Discussion today about invasive species are couched in reports, papers and research that stretch all the way back to the 1980s with roots reaching even to the late 1950s. Conflated with all the complexities inherent in invasive species is the idea that invasive species are somehow a new public policy issue. When combined with the inverse issue of endangered (native) species the perfect storm of suspended disbelief comes into focus as today’s ecologists find themselves continuously thwarted in every policy effort at the level of the disinterested, unengaged, fully uninformed voter. Amazingly no matter how dire the issue, how carefully the disaster and damage are described, the public is unmotivated and unconcerned, and unwilling to spend the funds to combat and mitigate the problem.
Buried deeply in the American psyche and to some extend Western Culture is the problem of nature. Defining nature, natural, naturalized, native, artifice and artificial, as well as art and international and cosmopolitan rises above the domain of science. Knowing the hardships of the European attempts to establish communities in North America such as the Norse colony of Vinland is crucial to understanding invasive species issues today. In current discussions there unspoken ideas surface that European settlement was a foregone condition and that nature therefore is something that was “losing” the contest from the beginning. This view however is hindsight of John Muir, expounded upon by Aldo Leopold and codified by Charles Elton, amplified by the modern students of ecology. Unremarked is the fact that at least until 1800 there was every reason to believe that the great experiment would fail; the experiment of surviving on this unrelenting, wild continent.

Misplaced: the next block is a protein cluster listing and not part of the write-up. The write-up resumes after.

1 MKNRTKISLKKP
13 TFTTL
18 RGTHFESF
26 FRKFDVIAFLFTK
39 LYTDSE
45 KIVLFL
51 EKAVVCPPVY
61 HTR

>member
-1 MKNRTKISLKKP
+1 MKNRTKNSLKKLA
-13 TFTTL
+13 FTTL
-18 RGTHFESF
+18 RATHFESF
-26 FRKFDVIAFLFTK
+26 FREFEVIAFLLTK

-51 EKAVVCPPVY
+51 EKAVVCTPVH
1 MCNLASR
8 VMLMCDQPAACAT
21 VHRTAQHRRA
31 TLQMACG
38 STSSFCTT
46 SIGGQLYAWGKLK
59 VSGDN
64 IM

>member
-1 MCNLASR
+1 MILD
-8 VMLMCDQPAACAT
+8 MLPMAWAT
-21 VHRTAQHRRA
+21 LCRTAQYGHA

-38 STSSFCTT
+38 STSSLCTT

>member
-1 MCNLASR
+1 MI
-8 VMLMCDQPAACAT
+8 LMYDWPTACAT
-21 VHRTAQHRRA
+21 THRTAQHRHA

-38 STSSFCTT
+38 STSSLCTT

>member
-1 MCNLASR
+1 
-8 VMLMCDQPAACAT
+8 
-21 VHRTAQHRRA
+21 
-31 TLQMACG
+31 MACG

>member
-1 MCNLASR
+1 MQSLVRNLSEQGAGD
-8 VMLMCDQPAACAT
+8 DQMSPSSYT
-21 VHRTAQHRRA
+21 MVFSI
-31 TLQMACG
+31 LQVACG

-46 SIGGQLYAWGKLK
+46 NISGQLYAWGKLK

John Muir saw that technology was ‘winning’ the battle, and that at the present rate the last great “untouched” places could be gone if a new value system could not be created to delimited special places. Aldo Leopold refined what it could meant by the idea of a landscape and more importantly to create and manage one, and Elton among many achievements grabbed the idea of invasive species harm so that a new generation could begin to understand the critical importance of finding a away to control the aexotic, alien, newlydefined 'unnatural' invasions. In doing so the three seers of the ecological preservation movement led a revolution describing a new value system that taught a new generation how to see and understand the world. And this new world view seemed to its followers to overturn the basics of gardening and farming. The old ways must be at best uniformed and at worse lacking in scientific rigor.
However the early colonists were not scientific ignoramuses, and in fact were rather more well philosophically grounded, understanding that science was a tool to help with value system management. They were not part of the Age of Enlightenment for nothing; for concurrent with the efforts to survive in the wilderness went the debates as to what constituted a native, and under what conditions a non native could become naturalized, if ever. Participants in the community discussion included prominent Americans such as Jefferson and European thinkers such as Raynal as well other European and American natural philosophers who happened to be practitioners of the science of horticulture and therefore accomplished gardeners. In addition the conversations of native and naturalized were wrapped around the concept of resource appropriation and use as well as reconstitution, revitalization or as we now call the concepts and dynamics of sustainability. The first Europeans thought the idea of species included humans and therefore applied the labels native and naturalized both to themselves and to their surroundings. For them it was self-evident that if a person could become naturalized then so could a plant or animal. Early European settlers and thinkers did not see mankind as apart from nature but solidly in the middle of nature as a participant.